Bay Area arts news, Dec. 12
He was a rocker, whose associates includedJoe Walsh and Chris Isaak and who taught Green Day‘s Billie Joe Armstrong from a tender age. Then he went to hear Bireli Lagrene, the dazzling French Gypsy guitarist dubbed the heir apparent to his illustrious Romany predecessor, Django Reinhardt, atYoshi’s a decade ago.
“It had such an effect on me I couldn’t talk for a day and half. He was so good, and the music so fresh – to hear it live – I was left wondering and weeping,” Cole says. Equipoise regained, he immediately sold his electric guitars, amps and “gadgets” and purchased a 1934 Selmer D-hole steel string guitar of the sort master Reinhardt played in the originalHot Club of France with fiddler Stephane Grappelli (Wikipedia’s Selmer guitar entry has a photo of boyish Cole playing the instrument).
“I had a new purpose,” says Cole, 59, talking by handless cell the other morning while motoring to a rehearsal at the Petaluma home of the great mandolinist David Grisman, with whom Cole performs for the first time next month during the Esprit de Django et Stephane Festival at Freight & Salvage in Berkeley, which Cole directs. Turtle Island Quartet and Hot Club of Cowtown are also on the bill.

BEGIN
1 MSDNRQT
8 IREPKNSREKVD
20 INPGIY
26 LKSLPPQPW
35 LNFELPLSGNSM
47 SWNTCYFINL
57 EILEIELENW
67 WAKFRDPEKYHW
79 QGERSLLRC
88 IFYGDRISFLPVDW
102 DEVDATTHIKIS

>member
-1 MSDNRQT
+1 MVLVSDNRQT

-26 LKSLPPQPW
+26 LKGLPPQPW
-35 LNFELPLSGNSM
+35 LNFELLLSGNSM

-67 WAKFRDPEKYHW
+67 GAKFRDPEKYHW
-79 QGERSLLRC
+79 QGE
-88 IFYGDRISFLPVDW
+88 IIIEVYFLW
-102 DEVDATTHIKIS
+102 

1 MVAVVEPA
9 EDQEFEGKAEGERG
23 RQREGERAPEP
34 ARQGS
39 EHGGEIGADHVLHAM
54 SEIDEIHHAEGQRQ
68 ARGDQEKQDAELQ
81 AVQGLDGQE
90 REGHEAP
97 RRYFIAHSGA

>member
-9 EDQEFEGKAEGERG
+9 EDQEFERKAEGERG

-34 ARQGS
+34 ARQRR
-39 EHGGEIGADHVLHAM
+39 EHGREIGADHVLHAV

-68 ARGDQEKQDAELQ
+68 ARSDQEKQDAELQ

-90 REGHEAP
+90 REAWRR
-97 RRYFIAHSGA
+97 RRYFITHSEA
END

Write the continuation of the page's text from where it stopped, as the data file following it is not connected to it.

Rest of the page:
On Wednesday, Cole returns to Yoshi’s with his band for the second annual “Holiday for Swingers” show, serving up a mix of seasonal tunes by Vince Guaraldi and the MJQ, “White Christmas,” “The One That Got Away” and Edith Piaf‘s well-roasted French chestnut “La Vie en Rose.”
“They’re both aces. It’s a lot of firepower,” Cole says.
As a kid growing up in Richmond, Cole dreamed of playing in a Beatles-like pop band. Instead, he found himself playing the funky music of James Brown and the Ohio Players with his African American neighbors. He cut his teeth playing rock ‘n’ roll in honky-tonky joints like the Top Hat Club in Vallejo and Mi Piaci Pizza in Pinole.
“I’m a musical mongrel,” says Cole, who never expected to specialize in the music of the 1920s, ’30s and ’40s. “I always liked the music my parents listened to. Now I’m out of the closet about it.”
For more information, go to www.yoshis.com.